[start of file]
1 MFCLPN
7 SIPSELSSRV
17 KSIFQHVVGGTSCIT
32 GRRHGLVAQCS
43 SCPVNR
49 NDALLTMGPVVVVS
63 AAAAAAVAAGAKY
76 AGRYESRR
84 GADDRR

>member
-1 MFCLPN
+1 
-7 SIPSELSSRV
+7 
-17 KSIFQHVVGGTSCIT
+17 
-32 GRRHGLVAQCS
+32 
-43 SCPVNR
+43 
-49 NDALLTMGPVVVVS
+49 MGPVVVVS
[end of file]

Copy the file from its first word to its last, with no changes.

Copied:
1 MFCLPN
7 SIPSELSSRV
17 KSIFQHVVGGTSCIT
32 GRRHGLVAQCS
43 SCPVNR
49 NDALLTMGPVVVVS
63 AAAAAAVAAGAKY
76 AGRYESRR
84 GADDRR

>member
-1 MFCLPN
+1 
-7 SIPSELSSRV
+7 
-17 KSIFQHVVGGTSCIT
+17 
-32 GRRHGLVAQCS
+32 
-43 SCPVNR
+43 
-49 NDALLTMGPVVVVS
+49 MGPVVVVS